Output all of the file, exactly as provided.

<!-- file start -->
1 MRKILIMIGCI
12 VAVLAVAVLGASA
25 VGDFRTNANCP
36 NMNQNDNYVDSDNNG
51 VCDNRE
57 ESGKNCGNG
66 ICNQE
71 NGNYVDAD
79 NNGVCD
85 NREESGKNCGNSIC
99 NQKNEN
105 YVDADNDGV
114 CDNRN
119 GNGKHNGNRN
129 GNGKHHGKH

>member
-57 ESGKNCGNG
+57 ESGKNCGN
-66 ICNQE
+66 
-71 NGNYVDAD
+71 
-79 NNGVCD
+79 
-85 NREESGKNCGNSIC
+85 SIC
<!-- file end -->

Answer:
1 MRKILIMIGCI
12 VAVLAVAVLGASA
25 VGDFRTNANCP
36 NMNQNDNYVDSDNNG
51 VCDNRE
57 ESGKNCGNG
66 ICNQE
71 NGNYVDAD
79 NNGVCD
85 NREESGKNCGNSIC
99 NQKNEN
105 YVDADNDGV
114 CDNRN
119 GNGKHNGNRN
129 GNGKHHGKH

>member
-57 ESGKNCGNG
+57 ESGKNCGN
-66 ICNQE
+66 
-71 NGNYVDAD
+71 
-79 NNGVCD
+79 
-85 NREESGKNCGNSIC
+85 SIC